An estimated 209.6 trillion plastic microbeads enter the water from China every year. This is the equivalent of 306,900 kilos of microplastic. These findings were published by Chinese researchers in an article that appeared in the professional journal, Water Research.
The researchers examined nine facial scrubs on the number of microbeads they contained. This varied from 5,219 to 50,391 plastic beads per gram. Taking an average of 1.85 grams for each use, the researchers estimated that between 10,000 and 100,000 microbeads disappear down the drain every time someone uses a facial scrub. These minute plastic beads then flow into the sewage system.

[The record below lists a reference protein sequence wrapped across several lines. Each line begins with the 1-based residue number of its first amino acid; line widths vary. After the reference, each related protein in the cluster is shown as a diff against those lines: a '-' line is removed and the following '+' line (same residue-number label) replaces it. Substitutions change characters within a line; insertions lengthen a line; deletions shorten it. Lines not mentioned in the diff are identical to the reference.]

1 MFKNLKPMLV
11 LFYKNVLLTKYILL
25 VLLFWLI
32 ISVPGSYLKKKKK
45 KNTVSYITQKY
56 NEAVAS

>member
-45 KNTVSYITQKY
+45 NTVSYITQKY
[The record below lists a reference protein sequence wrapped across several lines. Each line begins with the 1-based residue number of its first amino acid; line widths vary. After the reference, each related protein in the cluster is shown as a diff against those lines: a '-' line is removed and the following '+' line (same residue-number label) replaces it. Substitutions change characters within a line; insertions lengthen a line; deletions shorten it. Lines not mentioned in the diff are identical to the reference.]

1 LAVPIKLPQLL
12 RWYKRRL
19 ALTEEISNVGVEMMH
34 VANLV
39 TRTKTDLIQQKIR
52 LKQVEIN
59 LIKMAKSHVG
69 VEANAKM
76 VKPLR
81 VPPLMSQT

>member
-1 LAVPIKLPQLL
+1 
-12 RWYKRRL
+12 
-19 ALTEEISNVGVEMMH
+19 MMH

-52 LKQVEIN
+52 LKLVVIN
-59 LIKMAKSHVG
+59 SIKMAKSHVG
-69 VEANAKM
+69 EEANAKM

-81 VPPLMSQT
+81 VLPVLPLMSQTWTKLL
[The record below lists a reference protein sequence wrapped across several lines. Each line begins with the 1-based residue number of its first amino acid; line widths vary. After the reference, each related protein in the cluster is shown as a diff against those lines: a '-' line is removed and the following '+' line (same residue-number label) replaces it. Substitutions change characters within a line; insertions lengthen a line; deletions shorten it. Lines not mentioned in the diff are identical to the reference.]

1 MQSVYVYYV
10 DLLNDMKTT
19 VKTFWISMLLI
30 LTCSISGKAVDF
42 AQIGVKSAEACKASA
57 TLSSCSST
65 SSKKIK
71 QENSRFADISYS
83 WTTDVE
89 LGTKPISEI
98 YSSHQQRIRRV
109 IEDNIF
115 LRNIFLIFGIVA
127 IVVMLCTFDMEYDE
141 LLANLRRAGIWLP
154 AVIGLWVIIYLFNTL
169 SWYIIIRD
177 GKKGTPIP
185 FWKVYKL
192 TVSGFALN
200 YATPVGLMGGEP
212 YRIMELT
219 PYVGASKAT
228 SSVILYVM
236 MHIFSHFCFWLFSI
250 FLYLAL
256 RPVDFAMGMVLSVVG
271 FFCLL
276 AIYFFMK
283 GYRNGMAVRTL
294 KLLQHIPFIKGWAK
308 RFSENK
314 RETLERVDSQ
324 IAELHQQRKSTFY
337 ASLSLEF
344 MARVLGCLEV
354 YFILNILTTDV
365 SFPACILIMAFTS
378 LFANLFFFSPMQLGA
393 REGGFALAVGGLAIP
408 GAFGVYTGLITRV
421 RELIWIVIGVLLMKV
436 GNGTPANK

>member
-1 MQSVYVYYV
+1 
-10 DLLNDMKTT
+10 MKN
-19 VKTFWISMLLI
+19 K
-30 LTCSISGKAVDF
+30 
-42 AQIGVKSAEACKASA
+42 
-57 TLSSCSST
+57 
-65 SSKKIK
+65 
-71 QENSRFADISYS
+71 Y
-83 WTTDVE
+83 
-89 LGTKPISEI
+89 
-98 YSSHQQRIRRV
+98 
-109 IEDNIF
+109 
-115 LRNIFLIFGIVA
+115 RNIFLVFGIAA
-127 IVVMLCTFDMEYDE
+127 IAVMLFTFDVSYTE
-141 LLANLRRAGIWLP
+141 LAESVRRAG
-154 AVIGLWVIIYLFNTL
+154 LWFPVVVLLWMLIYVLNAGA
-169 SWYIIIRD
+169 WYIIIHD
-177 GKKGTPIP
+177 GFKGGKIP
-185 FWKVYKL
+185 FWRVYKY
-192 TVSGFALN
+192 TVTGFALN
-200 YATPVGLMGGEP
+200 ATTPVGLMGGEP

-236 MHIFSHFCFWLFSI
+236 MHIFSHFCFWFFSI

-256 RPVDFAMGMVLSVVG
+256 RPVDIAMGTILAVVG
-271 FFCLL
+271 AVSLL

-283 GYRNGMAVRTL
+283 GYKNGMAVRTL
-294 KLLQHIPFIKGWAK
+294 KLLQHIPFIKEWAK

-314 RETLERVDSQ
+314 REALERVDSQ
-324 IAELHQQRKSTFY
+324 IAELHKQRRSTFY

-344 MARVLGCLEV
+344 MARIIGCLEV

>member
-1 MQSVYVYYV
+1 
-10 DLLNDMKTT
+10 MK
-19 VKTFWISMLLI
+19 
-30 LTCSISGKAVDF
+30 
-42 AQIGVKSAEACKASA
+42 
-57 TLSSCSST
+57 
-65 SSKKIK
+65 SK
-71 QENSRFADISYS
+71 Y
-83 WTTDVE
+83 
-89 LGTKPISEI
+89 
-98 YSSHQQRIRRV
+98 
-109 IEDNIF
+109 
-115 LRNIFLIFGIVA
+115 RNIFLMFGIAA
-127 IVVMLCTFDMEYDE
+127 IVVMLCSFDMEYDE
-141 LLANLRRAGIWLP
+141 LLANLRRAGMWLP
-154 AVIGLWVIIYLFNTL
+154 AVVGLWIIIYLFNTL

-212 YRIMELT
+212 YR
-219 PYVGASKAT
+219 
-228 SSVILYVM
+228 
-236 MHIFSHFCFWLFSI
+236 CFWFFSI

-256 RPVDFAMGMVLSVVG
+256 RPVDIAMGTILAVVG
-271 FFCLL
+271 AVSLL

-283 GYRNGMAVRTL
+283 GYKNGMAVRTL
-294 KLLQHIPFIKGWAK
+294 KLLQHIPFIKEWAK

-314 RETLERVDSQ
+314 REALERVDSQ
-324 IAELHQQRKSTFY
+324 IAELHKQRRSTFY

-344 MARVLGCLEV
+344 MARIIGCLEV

Sewage purification plants are not designed to filter microbeads from waste water. This is the most important reason that they eventually add to the plastic soup. Once in the sea, microbeads also enter the food chain as they resemble the plankton and fish eggs that fish and other sea animals eat.
Given the damage that microbeads cause to the environment, a number of countries and personal care product producers have taken steps to ban or phase out microbeads from their products. In 2012, Unilever was the first major producer to pledge to remove microbeads from its products. In December 2015, President Obama signed the “Microbead-Free Waters Act”, that bans microbeads from 2017. In June 2016, the Canadian government classified plastic beads as toxic. The Plastic Soup Foundation would welcome China taking similar action.